1984. Sofiprotéol took over four CNTA crushing units in Bordeaux, Dieppe, Chalon-sur-Saône and Chauny. It entrusted their operation to the Belgian-Argentine food giant Bunge, and acquired various other assets in the seeds sector (taking a stake in Rustica) and in the packaging of edible oils (Oliprovence).

"The agreement with Bunge was a genuine alliance under which Sofiprotéol was charged with funding investments and Bunge with industrial management of the assets." Philippe Tillous-Borde, Director General of Sofiprotéol from 1983 to 2012

The 1980s saw Sofiprotéol increase its loans and investments in companies or organizations both upstream and downstream in the oilseeds and proteins sector: seeds, storage agencies, crushing plants, livestock feeds, human foods and oleochemistry. Far from targeting purely financial goals, these operations were designed to provide support for growth in the sector and to procure added value for its products.

"Our investments were made in response to important plans for sectoral growth. From the start, Sofiprotéol was seen as a trusted partner for all actors in the sector." Yves Delaine, Director of Sofiprotéol commitments from 1983 to 2012

 No sector policy could be effective without crushing facilities. This is what led us to take over the CNTA's industrial assets. 

Jean-Claude Sabin, Chairman of Sofiprotéol from 1983 to 2000

As Bunge's partner, Sofoprotéol implemented a highly original structure. Management of the factories was handed over to Comexol, a company controlled by Bunge. Comexol was itself controlled by Saipol, an assets company owning the industrial sites. Sofiprotéol was a majority shareholder in Saipol, alongside Bunge. A holding company at the top of the structure, Sopro, gave Sofiprotéol control of Saipol


Acquisition of a majority stake in Oliprovence. 

1985: Oliprovence launched a brand of flavoured oils called "Jardin d’Orante", moving Sofiprotéol into the consumer products sector for the first time. It participated in an extension project to increase grain storage capacity by 2.5 million metric tons.


Biofuels are produced using non-fossil organic materials such as plants, and as such are a renewable source of energy. From the birth of motor vehicles, tests were performed to fuel them with peanut oil or grain alcohol.  But these experiments were abandoned because of low petroleum prices. The oil crises in 1973 and 1979 revived industry’s interest in biofuels; research programs were initiated in all parts of the world on the use of ethanol (ethyl alcohol) or rapeseed ester (a mixture of refined vegetable oil and alcohol).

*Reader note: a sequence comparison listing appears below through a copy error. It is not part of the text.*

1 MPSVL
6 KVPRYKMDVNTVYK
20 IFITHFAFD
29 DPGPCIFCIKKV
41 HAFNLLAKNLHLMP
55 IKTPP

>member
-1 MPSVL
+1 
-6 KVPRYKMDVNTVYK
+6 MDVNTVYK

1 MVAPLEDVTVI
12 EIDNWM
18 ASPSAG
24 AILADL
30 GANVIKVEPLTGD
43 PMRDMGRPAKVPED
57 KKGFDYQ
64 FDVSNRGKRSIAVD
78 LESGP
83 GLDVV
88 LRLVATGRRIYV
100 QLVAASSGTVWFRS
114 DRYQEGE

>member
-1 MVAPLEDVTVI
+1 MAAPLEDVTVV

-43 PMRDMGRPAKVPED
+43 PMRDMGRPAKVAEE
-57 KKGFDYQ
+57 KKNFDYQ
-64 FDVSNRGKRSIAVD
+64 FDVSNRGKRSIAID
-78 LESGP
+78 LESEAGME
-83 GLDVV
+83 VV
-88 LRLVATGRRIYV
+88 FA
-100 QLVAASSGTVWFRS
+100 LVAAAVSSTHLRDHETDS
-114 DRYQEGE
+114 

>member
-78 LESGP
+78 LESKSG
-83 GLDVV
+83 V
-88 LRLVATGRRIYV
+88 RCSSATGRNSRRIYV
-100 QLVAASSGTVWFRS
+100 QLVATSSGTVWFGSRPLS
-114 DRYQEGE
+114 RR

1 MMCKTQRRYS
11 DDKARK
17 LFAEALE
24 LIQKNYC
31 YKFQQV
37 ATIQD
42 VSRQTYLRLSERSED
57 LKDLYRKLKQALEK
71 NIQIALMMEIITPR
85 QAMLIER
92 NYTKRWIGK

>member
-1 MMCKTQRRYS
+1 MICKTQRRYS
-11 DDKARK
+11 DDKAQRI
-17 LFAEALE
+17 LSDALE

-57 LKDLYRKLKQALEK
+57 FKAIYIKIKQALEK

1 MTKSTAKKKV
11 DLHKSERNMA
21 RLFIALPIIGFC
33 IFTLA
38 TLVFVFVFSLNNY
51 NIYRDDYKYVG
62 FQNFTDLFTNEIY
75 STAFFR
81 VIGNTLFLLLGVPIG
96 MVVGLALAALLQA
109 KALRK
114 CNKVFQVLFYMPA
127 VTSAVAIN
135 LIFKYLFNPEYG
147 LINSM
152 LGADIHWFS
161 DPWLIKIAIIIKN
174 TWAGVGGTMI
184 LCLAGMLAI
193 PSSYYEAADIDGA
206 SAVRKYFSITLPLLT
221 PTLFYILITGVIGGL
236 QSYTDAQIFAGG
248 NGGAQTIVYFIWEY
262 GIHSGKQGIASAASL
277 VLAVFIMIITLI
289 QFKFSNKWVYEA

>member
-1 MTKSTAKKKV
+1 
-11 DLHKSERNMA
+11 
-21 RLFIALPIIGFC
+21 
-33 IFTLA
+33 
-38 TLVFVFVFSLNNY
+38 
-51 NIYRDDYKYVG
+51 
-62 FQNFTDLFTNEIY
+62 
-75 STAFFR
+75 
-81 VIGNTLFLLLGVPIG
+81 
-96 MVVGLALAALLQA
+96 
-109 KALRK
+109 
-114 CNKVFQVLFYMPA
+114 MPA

1989. Inauguration of a unit specialized in the crushing of sunflower, rapeseed and soybean in Sète, build in collaboration with the Belgian group Vandemoortele. In Venette, a pilot plant was opened to produce methyl rapeseed oil esters. Very rapidly, real-life experiments were initiated using the fleet of trucks and tractors operated by the Champagne-Ardennes regional federation of farming cooperatives. Crowned with success, they demonstrated the viability of rapeseed ester, as well as its environmental efficiency.

"Sofiprotéol’s highly successful early years demonstrated the ability of professionals in the sector to take charge of their destiny." Gérard Tubéry, Chairman of the FOP


1987 In search of markets for French rapeseed, spurned by consumers and still little present in livestock feeds, ONIDOL (French Interprofessional Organization for Oilseeds and Oil Fruits) and the IFP (French Petroleum Institute) launched their initial studies with a view to creating biofuel made using rapeseed methyl esters.  This was the start of the Diester® adventure.


Acquisition of a stake in Robbe, a subsidiary of the French agrifood firm Louis-Dreyfus. Specialized in oleochemistry, it owned a manufacturing plant in Venette, near Compiègne.



Opening of a soybean crushing line in Bassens, near Bordeaux.

The European Union allocated a budget of FF300 million over the period 1991-1995 to support innovative projects focused on the non-food uses of agricultural products, and notably biofuels.


1993 On 30 April, the President of the European Commission, Jacques Delors, inaugurated Sofiprotéol’s Diester® production site in Compiègne. With an annual capacity of 20,000 tonnes, this marked the start of the industrial age for Diester®.

"Diester® was a gamble, and we laid the foundations starting from nothing. Months of work were necessary to develop efficient refining and catalysis processes." Georges Vermeersch, Innovation and Development Director for Sofiprotéol from 1983 to 2011


The French authorities permitted the incorporation of 5% biofuel in diesel fuel – and up to 30% for captive fleets.

"This unit resulted from an exemplary collaboration between farmers, their professional organizations and public institutions." Jacques Delors, President of the European Commission, when opening the Diester plant in Compiègne in 1993



Sofiprotéol was successful in arguing that some fallow land could be used to grow plants for non-food uses, and particularly rapeseed for the manufacture of biofuels. The authorities supported the project in the name of environmental efficiency and regional development.


Sofiprotéol opened a major rapeseed and sunflower crushing unit in Grand-Couronne, near Rouen. With a production capacity of 360,000 tonnes, it was managed by Bunge. The site also supplied the new Diester® plant set up by Sofiprotéol in Grand-Couronne.


Fallow land

Historically, fallow is land that is being allowed to rest – without a crop – so that the soil can regenerate. But with the CAP reforms in 1992, this term took on an entirely different meaning: it referred to a measure designed to restrict the surplus production of certain crops, and notably cereals. In exchange for financial compensation, farmers were asked to set aside a certain amount of land on which no crop could be grown.